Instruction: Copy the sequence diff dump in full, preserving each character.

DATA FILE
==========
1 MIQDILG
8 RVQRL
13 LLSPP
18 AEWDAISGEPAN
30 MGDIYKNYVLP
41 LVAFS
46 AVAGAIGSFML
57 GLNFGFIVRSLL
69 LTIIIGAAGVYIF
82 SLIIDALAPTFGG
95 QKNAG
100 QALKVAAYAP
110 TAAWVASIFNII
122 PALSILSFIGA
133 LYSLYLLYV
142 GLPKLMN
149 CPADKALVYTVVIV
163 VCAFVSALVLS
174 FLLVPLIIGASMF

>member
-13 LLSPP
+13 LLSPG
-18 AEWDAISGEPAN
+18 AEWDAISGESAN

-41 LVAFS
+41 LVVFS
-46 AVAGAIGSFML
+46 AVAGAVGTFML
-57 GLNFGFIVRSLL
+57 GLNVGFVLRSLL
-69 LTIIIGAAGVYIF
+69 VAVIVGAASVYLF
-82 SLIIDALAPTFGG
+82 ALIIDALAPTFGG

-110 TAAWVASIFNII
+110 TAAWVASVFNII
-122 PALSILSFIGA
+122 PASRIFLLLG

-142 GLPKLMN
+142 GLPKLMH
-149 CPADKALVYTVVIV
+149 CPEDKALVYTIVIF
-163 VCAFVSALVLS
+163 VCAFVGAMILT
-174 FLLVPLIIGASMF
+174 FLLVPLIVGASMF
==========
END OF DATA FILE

1 MIQDILG
8 RVQRL
13 LLSPP
18 AEWDAISGEPAN
30 MGDIYKNYVLP
41 LVAFS
46 AVAGAIGSFML
57 GLNFGFIVRSLL
69 LTIIIGAAGVYIF
82 SLIIDALAPTFGG
95 QKNAG
100 QALKVAAYAP
110 TAAWVASIFNII
122 PALSILSFIGA
133 LYSLYLLYV
142 GLPKLMN
149 CPADKALVYTVVIV
163 VCAFVSALVLS
174 FLLVPLIIGASMF

>member
-13 LLSPP
+13 LLSPG
-18 AEWDAISGEPAN
+18 AEWDAISGESAN

-41 LVAFS
+41 LVVFS
-46 AVAGAIGSFML
+46 AVAGAVGTFML
-57 GLNFGFIVRSLL
+57 GLNVGFVLRSLL
-69 LTIIIGAAGVYIF
+69 VAVIVGAASVYLF
-82 SLIIDALAPTFGG
+82 ALIIDALAPTFGG

-110 TAAWVASIFNII
+110 TAAWVASVFNII
-122 PALSILSFIGA
+122 PASRIFLLLG

-142 GLPKLMN
+142 GLPKLMH
-149 CPADKALVYTVVIV
+149 CPEDKALVYTIVIF
-163 VCAFVSALVLS
+163 VCAFVGAMILT
-174 FLLVPLIIGASMF
+174 FLLVPLIVGASMF